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Suppose X,Y are random variables and their joint pdf is given by: f(x,y)=2g(x)g(y) where x*y>0, and zero otherwise.

g(x) and g(y) are pdfs of standard normal distribution.

I was first able to prove that the marginal distribution of X and Y is standard normal.

However, I am having trouble with the question: Is the random vector (X,Y) bivariate normal?

Is it correct to say that since the support of bivariate normal RV is the entire R^2 plane, but since this random vector does not have a positive density at points wheres XY<0, then it cannot be bivariate normal?

I also tried to find a linear combination of X and Y and prove that it is not normally distribution, but to no avail.

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    $\begingroup$ Yes, I think pointing out that the bivariate normal does not have zero density anywhere is the easiest way to do this one. $\endgroup$ – Thomas Lumley Mar 10 at 4:32
  • $\begingroup$ Thanks Thomas. Is there a way to contradict it explicitly? $\endgroup$ – Michael Mar 10 at 7:58
  • $\begingroup$ In what sense is Thomas Lumley's point not "explicit"? $\endgroup$ – whuber Mar 10 at 16:14
  • $\begingroup$ I meant to ask for a counter example. As I mentioned, I have tried to find a linear combination that is not normally distributed without success. I thought someone will be able to assist in finding a specific counter example. $\endgroup$ – Michael Mar 10 at 18:54
  • $\begingroup$ A counterexample to what assertion? $\endgroup$ – whuber Mar 11 at 14:00
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  1. Since the density is zero for some $(x,y)$ and the bivariate normal density isn't, you have a simple proof that it's not bivariate normal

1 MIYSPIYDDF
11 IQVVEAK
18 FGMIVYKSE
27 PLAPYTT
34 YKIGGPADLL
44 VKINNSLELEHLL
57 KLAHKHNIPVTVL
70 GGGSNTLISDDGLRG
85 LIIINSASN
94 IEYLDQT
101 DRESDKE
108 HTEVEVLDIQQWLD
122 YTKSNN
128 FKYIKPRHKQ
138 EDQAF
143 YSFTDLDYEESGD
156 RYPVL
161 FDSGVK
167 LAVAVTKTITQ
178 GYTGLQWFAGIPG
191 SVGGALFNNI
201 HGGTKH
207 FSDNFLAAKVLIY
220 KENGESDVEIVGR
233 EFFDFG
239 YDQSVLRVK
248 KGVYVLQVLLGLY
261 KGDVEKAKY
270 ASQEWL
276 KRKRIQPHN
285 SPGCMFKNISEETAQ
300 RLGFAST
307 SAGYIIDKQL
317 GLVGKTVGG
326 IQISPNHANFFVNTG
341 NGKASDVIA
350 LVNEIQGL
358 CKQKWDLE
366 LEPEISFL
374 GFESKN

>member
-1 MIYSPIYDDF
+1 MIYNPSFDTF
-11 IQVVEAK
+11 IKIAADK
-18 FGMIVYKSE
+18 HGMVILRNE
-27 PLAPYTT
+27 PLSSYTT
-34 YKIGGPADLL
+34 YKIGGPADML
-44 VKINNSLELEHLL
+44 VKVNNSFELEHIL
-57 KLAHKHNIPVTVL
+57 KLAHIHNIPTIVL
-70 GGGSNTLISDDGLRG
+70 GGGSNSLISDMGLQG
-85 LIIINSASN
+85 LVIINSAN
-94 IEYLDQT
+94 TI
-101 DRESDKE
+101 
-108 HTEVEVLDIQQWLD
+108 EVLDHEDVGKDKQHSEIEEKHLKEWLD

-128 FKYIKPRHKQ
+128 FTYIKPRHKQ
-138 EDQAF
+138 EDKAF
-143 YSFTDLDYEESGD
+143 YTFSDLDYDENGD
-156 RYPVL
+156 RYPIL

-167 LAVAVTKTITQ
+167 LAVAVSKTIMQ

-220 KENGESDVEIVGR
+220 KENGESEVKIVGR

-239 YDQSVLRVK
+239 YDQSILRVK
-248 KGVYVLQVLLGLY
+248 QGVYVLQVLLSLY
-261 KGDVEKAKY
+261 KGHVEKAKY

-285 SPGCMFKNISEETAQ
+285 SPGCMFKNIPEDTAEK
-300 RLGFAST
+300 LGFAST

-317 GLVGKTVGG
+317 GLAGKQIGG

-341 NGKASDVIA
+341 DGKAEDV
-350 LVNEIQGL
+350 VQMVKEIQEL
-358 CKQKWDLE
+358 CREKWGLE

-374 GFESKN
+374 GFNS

2. It's also easy to show the conditional distributions are not normal: the distribution of $Y$ given $X=1$ is half-normal, not normal.

  3. Linear combinations take a little more work. It helps to characterise the distribution as $(Z_1, Z_2)|\{Z_1Z_2>0\}$, with $Z_1$ and $Z_2$ being bivariate standard normal.

Let $l=x+y$ and think about when $l$ is close to zero. That happens if $x\approx -y$, which mostly happens when $xy<0$, which isn't allowed. We'd expect $l$ to have less probability near zero than a normal distribution.

This R code shows what's going on

z1<-rnorm(10000)
z2<-rnorm(10000)
keep<-(z1*z2)>0

x<-z1[keep]
y<-z2[keep]
plot(x,y)

hist(x+y)

density of (x,y) and histogram of x+y

Ok, how do we prove this isn't normal without looking at it? Well, by Bayes' Rule $$f_l(l)\propto f_{z_1+z_2}(l)p(z_1z_2>0|z_1+z_2=l) $$

The first term is a normal density. The second term isn't, and in fact the second term is zero if $l=0$, so the whole thing is zero at $l=0$ and has a minimum where a normal distribution would have a maximum. Or you could use actual calculation, but I hate doing that.

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  • $\begingroup$ That's great explanation. Thanks Thomas! $\endgroup$ – Michael Mar 11 at 4:07

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